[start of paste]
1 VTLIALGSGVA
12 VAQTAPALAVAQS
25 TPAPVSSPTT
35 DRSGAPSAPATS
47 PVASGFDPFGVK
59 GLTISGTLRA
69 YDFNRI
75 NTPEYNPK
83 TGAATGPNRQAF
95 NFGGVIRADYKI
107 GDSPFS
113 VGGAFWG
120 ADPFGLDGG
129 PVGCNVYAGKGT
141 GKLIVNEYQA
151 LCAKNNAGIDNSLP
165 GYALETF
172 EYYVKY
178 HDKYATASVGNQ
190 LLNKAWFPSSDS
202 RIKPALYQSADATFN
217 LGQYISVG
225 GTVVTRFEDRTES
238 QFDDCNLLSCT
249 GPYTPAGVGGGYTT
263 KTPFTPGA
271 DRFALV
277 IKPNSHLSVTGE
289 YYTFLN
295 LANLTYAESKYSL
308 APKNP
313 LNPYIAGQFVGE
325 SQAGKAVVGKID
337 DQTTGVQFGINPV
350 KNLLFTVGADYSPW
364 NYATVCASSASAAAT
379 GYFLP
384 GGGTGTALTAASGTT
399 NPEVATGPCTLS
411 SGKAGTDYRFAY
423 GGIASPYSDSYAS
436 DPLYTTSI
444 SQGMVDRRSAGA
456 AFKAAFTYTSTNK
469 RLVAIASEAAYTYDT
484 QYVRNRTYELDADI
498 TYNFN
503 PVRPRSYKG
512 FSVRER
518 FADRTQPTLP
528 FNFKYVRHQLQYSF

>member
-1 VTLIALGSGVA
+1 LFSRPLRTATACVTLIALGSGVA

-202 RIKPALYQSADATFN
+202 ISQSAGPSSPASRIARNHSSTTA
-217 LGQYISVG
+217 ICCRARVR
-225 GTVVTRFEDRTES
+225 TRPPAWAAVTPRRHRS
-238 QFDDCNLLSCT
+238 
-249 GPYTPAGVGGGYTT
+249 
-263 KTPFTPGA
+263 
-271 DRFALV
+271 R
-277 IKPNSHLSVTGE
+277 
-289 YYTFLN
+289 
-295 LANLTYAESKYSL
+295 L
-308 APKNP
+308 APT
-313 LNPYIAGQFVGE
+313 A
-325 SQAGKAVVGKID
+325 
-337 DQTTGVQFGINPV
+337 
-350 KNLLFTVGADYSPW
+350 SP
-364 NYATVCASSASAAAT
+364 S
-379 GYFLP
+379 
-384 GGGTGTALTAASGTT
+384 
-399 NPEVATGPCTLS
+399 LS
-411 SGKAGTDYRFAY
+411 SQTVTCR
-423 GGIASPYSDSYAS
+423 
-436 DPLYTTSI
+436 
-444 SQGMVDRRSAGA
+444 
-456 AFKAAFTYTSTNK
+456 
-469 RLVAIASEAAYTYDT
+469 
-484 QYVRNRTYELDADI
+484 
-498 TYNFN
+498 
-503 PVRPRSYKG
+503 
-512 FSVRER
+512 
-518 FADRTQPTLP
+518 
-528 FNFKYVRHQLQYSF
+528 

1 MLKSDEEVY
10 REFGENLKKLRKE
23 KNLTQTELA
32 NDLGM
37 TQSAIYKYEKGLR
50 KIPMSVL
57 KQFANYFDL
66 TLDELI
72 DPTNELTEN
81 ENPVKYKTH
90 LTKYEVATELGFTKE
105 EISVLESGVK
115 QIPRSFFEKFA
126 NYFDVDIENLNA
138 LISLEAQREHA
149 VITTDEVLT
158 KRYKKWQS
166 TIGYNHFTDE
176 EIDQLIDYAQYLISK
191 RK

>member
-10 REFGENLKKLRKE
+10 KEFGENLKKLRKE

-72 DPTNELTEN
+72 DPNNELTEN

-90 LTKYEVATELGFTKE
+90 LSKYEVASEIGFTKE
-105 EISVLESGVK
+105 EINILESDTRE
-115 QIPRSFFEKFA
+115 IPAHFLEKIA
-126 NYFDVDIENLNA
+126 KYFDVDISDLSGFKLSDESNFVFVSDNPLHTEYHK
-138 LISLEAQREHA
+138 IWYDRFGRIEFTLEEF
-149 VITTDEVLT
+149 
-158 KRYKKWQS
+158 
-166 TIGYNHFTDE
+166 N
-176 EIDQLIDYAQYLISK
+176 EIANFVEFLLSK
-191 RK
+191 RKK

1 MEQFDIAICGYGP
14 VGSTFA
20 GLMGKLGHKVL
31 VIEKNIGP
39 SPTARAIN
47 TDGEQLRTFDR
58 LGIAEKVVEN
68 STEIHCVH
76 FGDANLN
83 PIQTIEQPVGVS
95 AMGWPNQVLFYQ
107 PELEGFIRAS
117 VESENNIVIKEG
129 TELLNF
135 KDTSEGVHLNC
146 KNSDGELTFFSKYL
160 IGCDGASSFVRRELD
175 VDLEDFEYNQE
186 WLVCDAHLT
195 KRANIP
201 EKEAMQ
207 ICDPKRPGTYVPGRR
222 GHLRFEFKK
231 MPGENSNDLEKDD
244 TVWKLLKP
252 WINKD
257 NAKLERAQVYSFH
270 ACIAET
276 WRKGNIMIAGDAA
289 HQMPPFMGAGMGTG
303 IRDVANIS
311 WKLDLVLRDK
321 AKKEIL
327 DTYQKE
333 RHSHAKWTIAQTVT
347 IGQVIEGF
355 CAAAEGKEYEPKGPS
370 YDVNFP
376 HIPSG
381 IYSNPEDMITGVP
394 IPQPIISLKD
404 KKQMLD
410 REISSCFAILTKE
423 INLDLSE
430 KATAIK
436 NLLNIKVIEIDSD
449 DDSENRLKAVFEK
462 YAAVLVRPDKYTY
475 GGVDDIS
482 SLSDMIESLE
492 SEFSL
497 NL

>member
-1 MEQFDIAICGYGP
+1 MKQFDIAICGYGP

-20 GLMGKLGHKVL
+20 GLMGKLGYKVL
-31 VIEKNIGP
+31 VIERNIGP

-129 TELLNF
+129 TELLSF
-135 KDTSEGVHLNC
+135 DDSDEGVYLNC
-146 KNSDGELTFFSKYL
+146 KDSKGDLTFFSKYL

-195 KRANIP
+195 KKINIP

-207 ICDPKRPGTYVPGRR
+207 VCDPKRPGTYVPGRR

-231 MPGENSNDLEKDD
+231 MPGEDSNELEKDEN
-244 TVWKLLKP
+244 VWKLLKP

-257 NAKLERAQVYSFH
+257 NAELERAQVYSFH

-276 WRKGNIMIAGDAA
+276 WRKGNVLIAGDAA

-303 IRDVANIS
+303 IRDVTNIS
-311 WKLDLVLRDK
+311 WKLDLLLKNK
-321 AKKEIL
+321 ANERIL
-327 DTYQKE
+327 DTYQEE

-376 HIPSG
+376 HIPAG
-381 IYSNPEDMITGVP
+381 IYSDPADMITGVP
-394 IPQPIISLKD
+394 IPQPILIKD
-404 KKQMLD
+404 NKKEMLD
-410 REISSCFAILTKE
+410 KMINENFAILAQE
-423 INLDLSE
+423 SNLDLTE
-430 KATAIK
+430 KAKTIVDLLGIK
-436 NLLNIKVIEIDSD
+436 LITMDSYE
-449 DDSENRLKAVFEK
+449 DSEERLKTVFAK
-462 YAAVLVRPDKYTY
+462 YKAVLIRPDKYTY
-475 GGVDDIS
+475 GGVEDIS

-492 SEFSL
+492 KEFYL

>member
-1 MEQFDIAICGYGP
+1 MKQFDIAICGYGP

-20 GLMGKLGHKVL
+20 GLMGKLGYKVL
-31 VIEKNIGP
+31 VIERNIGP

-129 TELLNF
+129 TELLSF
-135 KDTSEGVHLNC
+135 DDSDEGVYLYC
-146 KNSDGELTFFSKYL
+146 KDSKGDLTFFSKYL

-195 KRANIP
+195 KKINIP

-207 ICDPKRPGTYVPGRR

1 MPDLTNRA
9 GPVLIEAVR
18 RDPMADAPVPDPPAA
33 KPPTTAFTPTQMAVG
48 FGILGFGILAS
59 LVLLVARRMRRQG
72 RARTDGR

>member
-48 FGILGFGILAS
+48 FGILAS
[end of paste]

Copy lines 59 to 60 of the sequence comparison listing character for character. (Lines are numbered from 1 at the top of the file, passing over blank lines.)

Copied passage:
-225 GTVVTRFEDRTES
+225 TRPPAWAAVTPRRHRS